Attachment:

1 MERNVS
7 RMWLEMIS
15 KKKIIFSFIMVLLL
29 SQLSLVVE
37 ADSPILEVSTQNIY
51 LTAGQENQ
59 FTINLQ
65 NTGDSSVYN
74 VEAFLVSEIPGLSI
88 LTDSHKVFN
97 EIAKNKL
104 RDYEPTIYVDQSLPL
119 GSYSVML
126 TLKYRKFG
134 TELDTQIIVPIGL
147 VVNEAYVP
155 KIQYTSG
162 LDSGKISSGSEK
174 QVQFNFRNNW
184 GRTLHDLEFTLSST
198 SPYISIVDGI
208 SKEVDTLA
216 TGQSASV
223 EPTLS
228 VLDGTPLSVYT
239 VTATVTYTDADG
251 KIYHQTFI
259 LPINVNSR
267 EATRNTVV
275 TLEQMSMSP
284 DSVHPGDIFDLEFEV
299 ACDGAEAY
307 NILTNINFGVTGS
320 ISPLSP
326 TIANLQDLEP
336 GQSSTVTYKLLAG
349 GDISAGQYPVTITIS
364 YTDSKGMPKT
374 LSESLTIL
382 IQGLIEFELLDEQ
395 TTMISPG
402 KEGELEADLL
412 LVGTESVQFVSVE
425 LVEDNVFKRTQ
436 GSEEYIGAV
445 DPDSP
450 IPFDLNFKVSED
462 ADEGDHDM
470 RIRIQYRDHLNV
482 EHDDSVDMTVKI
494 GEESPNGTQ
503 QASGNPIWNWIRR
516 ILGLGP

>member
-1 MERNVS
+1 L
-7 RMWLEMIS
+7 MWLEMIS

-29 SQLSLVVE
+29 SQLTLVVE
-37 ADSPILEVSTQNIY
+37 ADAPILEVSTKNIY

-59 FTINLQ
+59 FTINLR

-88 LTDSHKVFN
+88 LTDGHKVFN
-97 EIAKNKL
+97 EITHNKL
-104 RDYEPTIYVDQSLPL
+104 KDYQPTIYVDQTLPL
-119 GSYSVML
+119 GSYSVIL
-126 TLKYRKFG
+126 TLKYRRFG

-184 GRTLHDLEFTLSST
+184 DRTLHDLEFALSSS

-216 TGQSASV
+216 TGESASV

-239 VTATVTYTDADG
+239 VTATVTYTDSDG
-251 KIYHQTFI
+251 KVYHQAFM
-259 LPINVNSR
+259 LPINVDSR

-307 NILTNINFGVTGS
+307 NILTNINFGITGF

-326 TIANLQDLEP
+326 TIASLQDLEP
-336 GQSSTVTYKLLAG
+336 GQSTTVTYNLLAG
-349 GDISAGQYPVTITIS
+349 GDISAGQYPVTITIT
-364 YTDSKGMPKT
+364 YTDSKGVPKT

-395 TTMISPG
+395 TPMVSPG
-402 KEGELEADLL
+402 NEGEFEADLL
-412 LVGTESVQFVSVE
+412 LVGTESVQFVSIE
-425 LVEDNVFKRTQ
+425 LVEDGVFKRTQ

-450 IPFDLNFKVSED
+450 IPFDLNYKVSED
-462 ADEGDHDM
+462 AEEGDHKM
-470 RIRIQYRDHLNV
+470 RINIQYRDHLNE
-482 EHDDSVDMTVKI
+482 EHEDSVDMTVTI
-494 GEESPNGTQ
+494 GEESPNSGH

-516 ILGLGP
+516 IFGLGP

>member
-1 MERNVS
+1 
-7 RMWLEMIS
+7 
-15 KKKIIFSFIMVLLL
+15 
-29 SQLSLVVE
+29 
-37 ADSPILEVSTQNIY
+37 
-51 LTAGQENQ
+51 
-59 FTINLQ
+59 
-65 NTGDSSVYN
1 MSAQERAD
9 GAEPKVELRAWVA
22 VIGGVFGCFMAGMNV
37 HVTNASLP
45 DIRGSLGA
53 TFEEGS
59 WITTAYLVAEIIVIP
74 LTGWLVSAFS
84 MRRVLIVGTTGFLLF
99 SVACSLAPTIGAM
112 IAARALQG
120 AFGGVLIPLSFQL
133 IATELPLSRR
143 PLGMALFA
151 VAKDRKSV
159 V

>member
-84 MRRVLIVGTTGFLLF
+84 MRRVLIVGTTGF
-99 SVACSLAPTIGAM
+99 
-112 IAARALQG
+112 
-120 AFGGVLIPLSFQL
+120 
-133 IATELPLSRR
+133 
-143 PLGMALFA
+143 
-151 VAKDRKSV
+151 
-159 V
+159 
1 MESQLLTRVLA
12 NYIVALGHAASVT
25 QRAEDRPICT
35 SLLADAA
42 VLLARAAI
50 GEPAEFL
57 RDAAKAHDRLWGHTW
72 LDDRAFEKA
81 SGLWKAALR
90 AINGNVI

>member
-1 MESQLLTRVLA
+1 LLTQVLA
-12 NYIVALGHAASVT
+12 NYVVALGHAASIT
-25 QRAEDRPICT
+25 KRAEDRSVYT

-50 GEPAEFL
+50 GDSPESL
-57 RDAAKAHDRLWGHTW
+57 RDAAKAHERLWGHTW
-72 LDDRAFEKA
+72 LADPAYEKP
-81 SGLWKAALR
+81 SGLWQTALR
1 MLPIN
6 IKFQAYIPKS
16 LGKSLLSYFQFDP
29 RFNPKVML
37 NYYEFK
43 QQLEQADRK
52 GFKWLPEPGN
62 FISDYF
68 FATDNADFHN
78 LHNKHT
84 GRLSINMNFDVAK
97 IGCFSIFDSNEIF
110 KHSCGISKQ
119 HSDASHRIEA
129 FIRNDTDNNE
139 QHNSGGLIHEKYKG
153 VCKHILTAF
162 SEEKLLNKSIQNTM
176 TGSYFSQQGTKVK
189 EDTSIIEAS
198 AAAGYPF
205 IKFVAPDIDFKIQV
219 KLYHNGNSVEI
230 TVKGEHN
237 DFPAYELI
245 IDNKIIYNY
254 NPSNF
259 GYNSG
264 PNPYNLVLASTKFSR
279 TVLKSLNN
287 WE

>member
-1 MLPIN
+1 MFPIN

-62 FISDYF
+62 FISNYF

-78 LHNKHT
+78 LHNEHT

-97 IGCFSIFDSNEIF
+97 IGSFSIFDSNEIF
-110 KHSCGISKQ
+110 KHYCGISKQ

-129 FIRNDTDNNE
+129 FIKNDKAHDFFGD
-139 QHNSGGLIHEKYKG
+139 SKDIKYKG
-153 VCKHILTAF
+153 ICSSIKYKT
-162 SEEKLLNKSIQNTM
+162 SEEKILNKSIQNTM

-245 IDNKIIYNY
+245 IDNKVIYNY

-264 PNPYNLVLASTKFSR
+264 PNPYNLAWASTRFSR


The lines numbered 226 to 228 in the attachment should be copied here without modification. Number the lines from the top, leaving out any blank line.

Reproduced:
+78 LHNEHT

-97 IGCFSIFDSNEIF
+97 IGSFSIFDSNEIF